NRDC et al. v. EPA et al. (Exceptional Events)

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Under the Clean Air Act, “exceptional events” are occurrences, such as forest fires or volcano eruptions, that generate air pollution but are not reasonably controllable or preventable and therefore receive special treatment under the statute. Exceptional events can be natural, or they can be caused by human activity that is unlikely to recur at a particular location. When assessing a state’s compliance with the Clean Air Act’s health-based air quality standards, the U.S. Environmental Protection Agency may excuse violations that are caused by such events.

In 2015, however, the EPA introduced an extremely broad definition of a “natural event” that can qualify as exceptional. Under this definition, predictable and preventable pollution from anthropogenic sources like power plants and oil refineries can qualify if this pollution is carried by winds above a certain speed. If this definition is allowed to stand, the Trump administration’s EPA could use it to excuse states from adequately regulating industries that pollute time and time again, violating clean air health standards. NRDC brought a legal challenge to this rulemaking, and the U.S. Court of Appeals for the D.C. Circuit heard oral arguments in March 2018.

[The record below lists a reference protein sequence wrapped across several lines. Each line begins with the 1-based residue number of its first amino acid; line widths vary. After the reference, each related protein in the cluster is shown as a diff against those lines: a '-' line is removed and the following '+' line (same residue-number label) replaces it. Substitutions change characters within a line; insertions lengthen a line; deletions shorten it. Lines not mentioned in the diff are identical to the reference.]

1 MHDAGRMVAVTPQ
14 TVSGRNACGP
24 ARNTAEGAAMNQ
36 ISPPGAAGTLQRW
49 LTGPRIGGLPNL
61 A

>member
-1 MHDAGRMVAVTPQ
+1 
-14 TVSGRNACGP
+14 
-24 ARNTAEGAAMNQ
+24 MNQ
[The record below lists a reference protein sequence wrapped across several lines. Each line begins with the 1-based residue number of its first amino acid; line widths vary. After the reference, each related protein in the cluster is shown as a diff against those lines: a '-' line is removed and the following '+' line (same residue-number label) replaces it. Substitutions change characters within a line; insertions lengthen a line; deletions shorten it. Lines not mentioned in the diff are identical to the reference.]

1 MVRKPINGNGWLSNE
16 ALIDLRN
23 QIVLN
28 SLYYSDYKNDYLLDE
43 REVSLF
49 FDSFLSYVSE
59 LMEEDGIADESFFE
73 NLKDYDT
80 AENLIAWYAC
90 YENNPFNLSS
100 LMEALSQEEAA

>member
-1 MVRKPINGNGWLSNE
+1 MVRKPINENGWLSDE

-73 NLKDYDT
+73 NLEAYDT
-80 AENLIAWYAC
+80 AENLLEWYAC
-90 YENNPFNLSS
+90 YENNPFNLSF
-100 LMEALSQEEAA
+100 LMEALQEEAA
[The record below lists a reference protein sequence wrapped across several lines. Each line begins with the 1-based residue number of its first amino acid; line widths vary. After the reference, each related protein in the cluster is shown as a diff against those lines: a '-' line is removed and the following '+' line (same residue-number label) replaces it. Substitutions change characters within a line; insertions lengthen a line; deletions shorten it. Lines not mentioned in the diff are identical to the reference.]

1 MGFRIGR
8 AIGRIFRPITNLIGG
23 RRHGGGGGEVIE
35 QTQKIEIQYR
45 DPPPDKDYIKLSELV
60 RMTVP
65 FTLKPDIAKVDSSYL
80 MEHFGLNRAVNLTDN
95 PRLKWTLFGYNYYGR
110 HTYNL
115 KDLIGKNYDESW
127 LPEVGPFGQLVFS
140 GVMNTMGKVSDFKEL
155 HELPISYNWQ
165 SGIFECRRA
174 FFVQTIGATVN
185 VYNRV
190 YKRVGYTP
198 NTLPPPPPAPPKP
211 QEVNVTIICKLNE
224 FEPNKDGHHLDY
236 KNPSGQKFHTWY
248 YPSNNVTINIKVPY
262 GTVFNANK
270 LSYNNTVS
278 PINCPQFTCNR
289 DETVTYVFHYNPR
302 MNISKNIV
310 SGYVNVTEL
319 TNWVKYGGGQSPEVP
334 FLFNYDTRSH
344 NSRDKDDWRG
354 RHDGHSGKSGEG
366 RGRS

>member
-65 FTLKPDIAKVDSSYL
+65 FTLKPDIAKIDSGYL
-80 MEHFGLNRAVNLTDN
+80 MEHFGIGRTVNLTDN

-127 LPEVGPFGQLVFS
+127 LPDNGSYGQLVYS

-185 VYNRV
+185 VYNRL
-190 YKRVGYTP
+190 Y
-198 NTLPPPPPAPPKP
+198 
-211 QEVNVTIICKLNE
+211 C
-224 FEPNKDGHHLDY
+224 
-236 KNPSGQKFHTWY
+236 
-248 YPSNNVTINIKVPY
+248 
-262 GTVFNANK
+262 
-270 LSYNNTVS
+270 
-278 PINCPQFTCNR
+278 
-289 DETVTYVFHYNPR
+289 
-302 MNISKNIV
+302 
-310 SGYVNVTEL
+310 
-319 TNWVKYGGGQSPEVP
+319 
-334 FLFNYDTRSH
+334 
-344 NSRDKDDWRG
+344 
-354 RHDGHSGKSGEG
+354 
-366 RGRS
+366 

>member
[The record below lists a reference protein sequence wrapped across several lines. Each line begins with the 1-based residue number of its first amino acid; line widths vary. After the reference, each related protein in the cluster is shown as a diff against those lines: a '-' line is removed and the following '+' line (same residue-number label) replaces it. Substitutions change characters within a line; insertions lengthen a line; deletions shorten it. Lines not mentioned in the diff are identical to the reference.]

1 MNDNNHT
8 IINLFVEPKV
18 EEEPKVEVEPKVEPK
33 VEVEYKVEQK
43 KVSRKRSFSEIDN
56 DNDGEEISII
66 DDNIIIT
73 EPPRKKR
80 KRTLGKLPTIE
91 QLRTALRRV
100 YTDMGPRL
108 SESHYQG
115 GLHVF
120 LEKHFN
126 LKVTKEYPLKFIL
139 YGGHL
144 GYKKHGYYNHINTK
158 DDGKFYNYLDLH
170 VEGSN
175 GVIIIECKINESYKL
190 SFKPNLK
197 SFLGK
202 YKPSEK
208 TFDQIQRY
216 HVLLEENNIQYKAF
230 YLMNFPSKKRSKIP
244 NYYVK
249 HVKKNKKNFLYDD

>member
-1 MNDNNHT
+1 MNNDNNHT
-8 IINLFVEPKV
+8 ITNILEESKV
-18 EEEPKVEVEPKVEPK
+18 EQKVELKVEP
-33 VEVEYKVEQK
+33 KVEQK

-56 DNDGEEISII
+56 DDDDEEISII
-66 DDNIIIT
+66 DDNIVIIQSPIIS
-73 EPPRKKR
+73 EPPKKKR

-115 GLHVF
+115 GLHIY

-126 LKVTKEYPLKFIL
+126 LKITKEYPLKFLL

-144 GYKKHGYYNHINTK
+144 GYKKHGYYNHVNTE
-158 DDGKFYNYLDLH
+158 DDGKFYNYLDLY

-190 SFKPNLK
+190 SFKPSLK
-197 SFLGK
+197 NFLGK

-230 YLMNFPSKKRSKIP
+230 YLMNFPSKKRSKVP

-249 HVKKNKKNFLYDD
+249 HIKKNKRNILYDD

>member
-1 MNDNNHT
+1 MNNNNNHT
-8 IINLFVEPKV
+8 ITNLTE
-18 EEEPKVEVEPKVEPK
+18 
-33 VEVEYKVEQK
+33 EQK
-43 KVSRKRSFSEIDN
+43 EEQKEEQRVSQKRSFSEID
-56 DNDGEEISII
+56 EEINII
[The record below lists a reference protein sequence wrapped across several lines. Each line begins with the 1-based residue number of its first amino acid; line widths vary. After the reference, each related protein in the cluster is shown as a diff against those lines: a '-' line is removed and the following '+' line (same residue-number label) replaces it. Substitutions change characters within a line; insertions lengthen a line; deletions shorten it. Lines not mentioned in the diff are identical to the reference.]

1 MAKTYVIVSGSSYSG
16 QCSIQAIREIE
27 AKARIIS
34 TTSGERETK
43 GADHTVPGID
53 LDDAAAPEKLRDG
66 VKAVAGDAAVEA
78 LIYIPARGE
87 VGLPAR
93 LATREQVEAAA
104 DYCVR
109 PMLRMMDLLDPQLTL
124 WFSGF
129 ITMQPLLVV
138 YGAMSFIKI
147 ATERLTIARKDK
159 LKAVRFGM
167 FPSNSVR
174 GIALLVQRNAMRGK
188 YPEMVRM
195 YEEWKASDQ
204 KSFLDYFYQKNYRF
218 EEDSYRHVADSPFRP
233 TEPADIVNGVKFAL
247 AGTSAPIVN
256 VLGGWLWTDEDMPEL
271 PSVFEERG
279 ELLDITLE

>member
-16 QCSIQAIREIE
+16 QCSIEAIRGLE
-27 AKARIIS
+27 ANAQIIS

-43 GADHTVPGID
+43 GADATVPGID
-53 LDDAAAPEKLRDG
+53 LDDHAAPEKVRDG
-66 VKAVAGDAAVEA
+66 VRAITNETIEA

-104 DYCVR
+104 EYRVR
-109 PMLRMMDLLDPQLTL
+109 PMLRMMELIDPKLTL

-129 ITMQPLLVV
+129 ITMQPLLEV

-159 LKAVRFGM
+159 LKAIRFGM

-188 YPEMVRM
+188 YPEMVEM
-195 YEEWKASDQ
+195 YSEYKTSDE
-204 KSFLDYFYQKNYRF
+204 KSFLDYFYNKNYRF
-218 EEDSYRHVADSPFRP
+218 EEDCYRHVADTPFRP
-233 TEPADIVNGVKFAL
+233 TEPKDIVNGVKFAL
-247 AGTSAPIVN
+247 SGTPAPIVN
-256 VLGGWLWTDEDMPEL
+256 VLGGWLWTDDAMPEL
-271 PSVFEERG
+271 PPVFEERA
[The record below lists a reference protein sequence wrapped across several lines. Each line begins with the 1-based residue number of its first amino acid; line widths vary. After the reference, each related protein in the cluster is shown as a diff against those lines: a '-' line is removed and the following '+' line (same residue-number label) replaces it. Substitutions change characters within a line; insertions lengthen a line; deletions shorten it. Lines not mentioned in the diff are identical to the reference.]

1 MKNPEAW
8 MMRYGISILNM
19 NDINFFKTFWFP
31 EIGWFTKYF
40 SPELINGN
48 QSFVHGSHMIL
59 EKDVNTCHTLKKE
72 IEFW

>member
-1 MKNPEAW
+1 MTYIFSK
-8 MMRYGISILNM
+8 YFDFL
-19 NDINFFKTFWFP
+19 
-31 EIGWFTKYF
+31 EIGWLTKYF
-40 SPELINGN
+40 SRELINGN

In its briefs, EPA claimed for the first time that its rule is actually much narrower and that exceptional “natural events” do not include transported pollution from anthropogenic sources. At oral argument, NRDC urged the court to hold EPA to this narrow interpretationwhich would result in a technical loss but an effective victory for NRDC. The D.C. Circuit took this approach in an opinion issued in July 2018.

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